If anything, this sounds like an argument for state-run high street banks; realistically, if the independent ones fail due to their own incompetence the state will rescue them anyway, so why not cut out the middleman?


#76

Absolutely. Private businesses have proved themselves incapable, so essential infrastructure should be in public hands. This at least means, in the case of banking, day-to-day accounts and the payment mechanisms. If the provision of credit really is essential in a modern economy (as the liberal economists tell us), then that too should be in state control.


#77

I’ve done the sums on the public service pension breakeven point before. For those on the old final salary pension scheme, it takes 7-9 years after retirement to make back what you paid in.

Obviously lots of variables at play like your final salary, how many years service you finish with, how long the Pension Levy remains, how much State Pension Contributory is when you retire.

New entrants whose pension will be based on average wages over 40 years will get far less and probably take a decade to earn back, so talking 75+ years old, ignoring inflation and opportunity costs.


#78

No no no.
The one and only problem at the moment is the central banks have become slaves to the government - they are in bed together, the money supply is practically under state control. It has been a slow transition and it goes back to Greenspan.

The only reason central bank interest rates are so low is to keep governments (and their enormous debt) solvent. This nonsense the Fed has a “dual mandate” to keep employment low and price stability is a joke at this stage. Employment is at 4.9% in the US (according to unreliable government stats), lets see how quick they raise them, especially in the next few months when the market realises the Fed will backtrack, commodities, including oil are going to rise. They will continue to rise and the Fed wont be able to raise rates - this is the corner the Fed has put itself in.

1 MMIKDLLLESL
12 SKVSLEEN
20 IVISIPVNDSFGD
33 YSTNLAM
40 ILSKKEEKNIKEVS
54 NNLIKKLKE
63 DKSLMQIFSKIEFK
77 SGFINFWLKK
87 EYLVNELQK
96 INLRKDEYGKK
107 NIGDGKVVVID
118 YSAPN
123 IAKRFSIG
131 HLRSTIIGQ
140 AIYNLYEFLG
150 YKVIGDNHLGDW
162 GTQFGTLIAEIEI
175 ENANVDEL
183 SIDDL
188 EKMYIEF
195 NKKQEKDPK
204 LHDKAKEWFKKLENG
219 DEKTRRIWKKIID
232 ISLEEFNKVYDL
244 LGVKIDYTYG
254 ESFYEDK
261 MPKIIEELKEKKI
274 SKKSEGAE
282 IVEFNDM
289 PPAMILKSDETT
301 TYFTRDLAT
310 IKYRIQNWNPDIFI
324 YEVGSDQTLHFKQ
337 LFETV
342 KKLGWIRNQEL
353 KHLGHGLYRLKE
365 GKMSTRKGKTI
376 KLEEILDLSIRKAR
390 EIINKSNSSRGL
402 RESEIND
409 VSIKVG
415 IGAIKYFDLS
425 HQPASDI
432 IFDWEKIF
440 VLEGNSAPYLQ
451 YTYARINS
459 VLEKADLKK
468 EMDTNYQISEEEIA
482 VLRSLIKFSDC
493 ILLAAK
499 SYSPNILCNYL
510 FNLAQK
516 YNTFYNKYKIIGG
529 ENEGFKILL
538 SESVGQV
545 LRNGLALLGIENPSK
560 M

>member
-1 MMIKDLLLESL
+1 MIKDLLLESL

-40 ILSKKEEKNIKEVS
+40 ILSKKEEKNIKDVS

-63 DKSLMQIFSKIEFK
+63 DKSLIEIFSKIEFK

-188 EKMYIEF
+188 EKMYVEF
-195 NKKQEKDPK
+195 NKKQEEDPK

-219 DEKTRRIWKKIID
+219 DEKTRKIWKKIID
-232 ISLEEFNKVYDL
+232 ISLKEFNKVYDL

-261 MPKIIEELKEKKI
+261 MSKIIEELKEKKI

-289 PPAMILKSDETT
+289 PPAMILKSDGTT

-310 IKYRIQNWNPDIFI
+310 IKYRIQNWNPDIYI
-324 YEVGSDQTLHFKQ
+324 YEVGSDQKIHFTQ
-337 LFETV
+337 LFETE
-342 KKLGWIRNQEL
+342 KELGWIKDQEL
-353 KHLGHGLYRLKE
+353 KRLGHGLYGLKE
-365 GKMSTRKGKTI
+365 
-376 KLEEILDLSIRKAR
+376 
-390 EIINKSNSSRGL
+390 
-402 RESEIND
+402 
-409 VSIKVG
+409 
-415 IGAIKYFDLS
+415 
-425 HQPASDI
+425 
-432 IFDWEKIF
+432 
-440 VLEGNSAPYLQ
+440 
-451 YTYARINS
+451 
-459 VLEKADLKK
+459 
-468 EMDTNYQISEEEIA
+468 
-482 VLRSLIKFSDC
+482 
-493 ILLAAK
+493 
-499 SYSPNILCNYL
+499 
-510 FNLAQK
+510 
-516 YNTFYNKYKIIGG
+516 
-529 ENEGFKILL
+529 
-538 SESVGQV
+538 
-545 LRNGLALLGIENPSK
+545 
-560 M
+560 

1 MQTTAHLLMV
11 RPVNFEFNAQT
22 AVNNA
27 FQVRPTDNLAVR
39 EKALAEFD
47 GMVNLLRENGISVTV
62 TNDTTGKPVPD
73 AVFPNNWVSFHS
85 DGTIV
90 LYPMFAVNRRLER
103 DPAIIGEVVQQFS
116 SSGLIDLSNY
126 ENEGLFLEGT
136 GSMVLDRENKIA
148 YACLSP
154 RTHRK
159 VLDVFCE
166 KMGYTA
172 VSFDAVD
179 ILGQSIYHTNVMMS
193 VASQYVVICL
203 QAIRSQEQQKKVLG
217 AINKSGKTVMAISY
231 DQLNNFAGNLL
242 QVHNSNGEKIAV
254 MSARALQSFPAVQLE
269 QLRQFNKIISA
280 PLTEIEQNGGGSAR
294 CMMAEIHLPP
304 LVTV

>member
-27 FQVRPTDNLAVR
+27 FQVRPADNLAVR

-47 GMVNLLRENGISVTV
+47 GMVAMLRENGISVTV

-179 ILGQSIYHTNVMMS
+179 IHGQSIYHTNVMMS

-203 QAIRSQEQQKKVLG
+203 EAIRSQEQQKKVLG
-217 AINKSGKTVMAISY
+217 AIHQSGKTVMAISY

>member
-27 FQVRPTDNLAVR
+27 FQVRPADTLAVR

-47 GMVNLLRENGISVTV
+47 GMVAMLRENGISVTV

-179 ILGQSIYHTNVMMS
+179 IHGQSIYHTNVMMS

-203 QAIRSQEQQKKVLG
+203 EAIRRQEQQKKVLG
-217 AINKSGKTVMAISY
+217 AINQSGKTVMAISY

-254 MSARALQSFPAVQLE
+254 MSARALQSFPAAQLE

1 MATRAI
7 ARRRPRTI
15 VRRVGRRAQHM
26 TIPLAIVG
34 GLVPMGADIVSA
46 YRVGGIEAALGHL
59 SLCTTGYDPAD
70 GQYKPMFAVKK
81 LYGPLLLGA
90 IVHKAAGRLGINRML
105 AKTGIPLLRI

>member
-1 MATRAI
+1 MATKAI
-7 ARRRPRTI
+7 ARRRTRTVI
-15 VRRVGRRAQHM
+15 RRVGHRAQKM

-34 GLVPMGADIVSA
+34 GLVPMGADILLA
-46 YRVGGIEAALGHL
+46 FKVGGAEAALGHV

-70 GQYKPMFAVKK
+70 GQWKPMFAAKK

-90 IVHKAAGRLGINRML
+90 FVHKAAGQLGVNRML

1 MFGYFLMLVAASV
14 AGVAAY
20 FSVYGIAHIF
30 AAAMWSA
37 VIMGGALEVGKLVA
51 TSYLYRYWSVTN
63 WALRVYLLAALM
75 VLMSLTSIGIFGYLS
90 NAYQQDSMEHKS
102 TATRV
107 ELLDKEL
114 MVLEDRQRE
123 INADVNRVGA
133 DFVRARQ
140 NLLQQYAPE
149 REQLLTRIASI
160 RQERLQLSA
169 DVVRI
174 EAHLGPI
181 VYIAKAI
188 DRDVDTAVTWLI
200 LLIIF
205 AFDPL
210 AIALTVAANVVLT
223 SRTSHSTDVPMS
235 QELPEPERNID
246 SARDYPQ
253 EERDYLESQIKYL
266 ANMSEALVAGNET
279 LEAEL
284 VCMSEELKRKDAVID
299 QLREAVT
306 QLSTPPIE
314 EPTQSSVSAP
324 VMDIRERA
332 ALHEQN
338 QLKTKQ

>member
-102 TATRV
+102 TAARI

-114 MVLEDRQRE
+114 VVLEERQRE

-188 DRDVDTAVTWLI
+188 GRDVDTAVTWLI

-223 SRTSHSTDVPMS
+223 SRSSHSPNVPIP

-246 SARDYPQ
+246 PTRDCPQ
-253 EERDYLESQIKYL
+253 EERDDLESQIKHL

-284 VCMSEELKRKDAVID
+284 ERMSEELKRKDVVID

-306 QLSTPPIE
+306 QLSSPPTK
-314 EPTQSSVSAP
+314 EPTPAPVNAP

Ben was recently questioned about his interview ^^^ in 06, his response was it was the right thing to say for the *administration *(i can’t find the exact quote right now). These guys are a joke at this stage. Central banks are meant to be apolitical and their only concern is focusing on the money supply.

My point, and I could go on all day - is the government has to much of an influence on interest rates. It’s meant to be vice versa.